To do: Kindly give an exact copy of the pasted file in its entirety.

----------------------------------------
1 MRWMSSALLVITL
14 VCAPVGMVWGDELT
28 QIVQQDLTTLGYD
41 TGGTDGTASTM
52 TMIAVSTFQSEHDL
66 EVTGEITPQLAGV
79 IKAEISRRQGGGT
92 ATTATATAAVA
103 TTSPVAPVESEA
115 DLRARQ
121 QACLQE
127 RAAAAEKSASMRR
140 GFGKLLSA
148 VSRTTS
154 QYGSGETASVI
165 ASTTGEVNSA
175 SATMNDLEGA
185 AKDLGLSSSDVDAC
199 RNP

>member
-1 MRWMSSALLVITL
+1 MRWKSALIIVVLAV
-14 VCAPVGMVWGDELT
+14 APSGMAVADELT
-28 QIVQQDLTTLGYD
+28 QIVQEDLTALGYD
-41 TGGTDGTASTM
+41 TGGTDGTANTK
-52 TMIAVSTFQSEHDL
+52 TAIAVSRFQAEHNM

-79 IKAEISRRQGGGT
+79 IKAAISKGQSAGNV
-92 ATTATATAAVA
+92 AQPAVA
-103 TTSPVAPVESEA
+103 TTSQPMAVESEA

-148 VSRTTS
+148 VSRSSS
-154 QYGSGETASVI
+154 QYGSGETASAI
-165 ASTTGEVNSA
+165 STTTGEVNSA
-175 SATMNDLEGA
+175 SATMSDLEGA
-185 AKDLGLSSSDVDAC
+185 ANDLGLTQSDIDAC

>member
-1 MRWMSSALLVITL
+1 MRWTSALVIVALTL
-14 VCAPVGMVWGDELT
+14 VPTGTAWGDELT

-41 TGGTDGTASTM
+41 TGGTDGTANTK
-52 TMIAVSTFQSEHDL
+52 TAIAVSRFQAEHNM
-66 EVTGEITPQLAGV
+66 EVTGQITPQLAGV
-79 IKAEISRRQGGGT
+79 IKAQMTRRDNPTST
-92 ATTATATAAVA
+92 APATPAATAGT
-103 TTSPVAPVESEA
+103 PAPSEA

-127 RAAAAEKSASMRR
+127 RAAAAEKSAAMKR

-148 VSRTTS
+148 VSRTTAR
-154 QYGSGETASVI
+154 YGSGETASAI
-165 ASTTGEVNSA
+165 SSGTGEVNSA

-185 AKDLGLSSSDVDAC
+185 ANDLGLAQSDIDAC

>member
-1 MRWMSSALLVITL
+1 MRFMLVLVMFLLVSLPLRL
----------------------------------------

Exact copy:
1 MRWMSSALLVITL
14 VCAPVGMVWGDELT
28 QIVQQDLTTLGYD
41 TGGTDGTASTM
52 TMIAVSTFQSEHDL
66 EVTGEITPQLAGV
79 IKAEISRRQGGGT
92 ATTATATAAVA
103 TTSPVAPVESEA
115 DLRARQ
121 QACLQE
127 RAAAAEKSASMRR
140 GFGKLLSA
148 VSRTTS
154 QYGSGETASVI
165 ASTTGEVNSA
175 SATMNDLEGA
185 AKDLGLSSSDVDAC
199 RNP

>member
-1 MRWMSSALLVITL
+1 MRWKSALIIVVLAV
-14 VCAPVGMVWGDELT
+14 APSGMAVADELT
-28 QIVQQDLTTLGYD
+28 QIVQEDLTALGYD
-41 TGGTDGTASTM
+41 TGGTDGTANTK
-52 TMIAVSTFQSEHDL
+52 TAIAVSRFQAEHNM

-79 IKAEISRRQGGGT
+79 IKAAISKGQSAGNV
-92 ATTATATAAVA
+92 AQPAVA
-103 TTSPVAPVESEA
+103 TTSQPMAVESEA

-148 VSRTTS
+148 VSRSSS
-154 QYGSGETASVI
+154 QYGSGETASAI
-165 ASTTGEVNSA
+165 STTTGEVNSA
-175 SATMNDLEGA
+175 SATMSDLEGA
-185 AKDLGLSSSDVDAC
+185 ANDLGLTQSDIDAC

>member
-1 MRWMSSALLVITL
+1 MRWTSALVIVALTL
-14 VCAPVGMVWGDELT
+14 VPTGTAWGDELT

-41 TGGTDGTASTM
+41 TGGTDGTANTK
-52 TMIAVSTFQSEHDL
+52 TAIAVSRFQAEHNM
-66 EVTGEITPQLAGV
+66 EVTGQITPQLAGV
-79 IKAEISRRQGGGT
+79 IKAQMTRRDNPTST
-92 ATTATATAAVA
+92 APATPAATAGT
-103 TTSPVAPVESEA
+103 PAPSEA

-127 RAAAAEKSASMRR
+127 RAAAAEKSAAMKR

-148 VSRTTS
+148 VSRTTAR
-154 QYGSGETASVI
+154 YGSGETASAI
-165 ASTTGEVNSA
+165 SSGTGEVNSA

-185 AKDLGLSSSDVDAC
+185 ANDLGLAQSDIDAC

>member
-1 MRWMSSALLVITL
+1 MRFMLVLVMFLLVSLPLRL